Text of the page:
And we’re going to search the crazy bidding wars again. So the largest jump was in low rise aspect of our market. That’s because condos have never really slowed down. They’ve been chugging along. The train is going in the same directions, all right. Completions, as of 2019, almost 19,000. As of 2018, 15,000, almost a 25% year over year change. So we were bringing more units to market but still nowhere near enough to satisfy the demand, hence, everything keeps increasing in price. The benchmark price, year over year for high rise, 10.2% up. For low rise, it actually lost. There was a price gap. But that doesn’t necessarily — it’s not necessarily a reflection of what’s the trend. The reality was houses were still a little inflated from 2017 and then they came down but now they’re going to bounce back. And another thing is what you don’t understand is a lot of homes are bought. And this just tells us the selling price. It doesn’t tell us the condition of the home.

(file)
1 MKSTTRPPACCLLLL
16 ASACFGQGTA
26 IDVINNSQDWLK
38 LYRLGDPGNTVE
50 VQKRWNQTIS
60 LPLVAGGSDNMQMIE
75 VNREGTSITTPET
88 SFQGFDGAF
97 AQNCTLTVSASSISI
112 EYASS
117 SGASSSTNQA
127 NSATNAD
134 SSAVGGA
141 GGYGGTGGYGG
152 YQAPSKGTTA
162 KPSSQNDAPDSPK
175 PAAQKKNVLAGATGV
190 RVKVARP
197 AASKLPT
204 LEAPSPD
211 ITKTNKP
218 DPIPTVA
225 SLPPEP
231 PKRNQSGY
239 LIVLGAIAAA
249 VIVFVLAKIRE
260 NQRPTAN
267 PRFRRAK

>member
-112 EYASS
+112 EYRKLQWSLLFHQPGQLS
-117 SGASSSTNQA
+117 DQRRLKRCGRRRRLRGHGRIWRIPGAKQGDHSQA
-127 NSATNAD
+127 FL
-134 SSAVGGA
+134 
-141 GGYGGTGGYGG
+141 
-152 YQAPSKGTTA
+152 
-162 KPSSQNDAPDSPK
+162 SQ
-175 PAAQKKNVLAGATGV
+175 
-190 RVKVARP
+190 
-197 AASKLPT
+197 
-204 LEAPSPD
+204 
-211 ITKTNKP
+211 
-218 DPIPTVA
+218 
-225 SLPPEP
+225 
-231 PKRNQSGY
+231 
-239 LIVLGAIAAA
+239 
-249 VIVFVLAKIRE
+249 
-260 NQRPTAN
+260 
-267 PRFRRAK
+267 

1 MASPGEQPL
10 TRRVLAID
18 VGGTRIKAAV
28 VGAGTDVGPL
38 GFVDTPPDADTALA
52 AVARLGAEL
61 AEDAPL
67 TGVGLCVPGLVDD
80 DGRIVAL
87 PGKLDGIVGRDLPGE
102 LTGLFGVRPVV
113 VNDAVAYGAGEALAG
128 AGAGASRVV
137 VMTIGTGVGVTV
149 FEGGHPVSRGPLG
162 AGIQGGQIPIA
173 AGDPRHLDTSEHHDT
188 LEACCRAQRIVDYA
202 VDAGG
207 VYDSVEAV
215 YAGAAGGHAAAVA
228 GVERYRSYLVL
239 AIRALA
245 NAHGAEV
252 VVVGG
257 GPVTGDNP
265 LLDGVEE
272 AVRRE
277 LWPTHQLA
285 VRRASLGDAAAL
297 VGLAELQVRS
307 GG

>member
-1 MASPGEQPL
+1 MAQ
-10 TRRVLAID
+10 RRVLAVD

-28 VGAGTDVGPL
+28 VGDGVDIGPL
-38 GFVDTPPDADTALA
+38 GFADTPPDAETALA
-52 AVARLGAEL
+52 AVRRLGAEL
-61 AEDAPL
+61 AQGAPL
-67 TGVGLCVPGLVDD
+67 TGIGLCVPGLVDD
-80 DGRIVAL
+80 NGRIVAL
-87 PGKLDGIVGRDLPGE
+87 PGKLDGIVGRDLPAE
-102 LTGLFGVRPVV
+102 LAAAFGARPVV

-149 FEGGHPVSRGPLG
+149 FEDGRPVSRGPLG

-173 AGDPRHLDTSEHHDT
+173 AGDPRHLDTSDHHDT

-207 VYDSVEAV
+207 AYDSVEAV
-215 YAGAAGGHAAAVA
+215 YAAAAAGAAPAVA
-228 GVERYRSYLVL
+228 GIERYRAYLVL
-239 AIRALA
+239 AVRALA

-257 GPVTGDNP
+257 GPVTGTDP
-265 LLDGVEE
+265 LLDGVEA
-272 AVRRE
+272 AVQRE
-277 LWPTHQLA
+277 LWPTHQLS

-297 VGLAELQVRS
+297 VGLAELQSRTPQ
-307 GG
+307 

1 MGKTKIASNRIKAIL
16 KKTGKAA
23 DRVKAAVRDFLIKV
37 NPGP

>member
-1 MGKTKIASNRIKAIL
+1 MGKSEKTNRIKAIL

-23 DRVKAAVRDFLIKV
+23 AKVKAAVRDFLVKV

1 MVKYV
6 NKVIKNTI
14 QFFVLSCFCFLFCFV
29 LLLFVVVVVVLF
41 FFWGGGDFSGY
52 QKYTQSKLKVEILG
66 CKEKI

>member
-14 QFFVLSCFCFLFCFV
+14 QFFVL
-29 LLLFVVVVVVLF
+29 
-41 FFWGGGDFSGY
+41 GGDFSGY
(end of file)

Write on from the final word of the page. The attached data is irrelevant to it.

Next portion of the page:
Now, there was obviously a large — when the market was slow for resale in 2018, a lot of builders, small builders that do rental flips, tear downs, they stopped buying. So a lot of finished homes were being bought that year. If the price of homes might have dropped, it could be indicative that the builders are getting back into the market, and a year later the price will increase.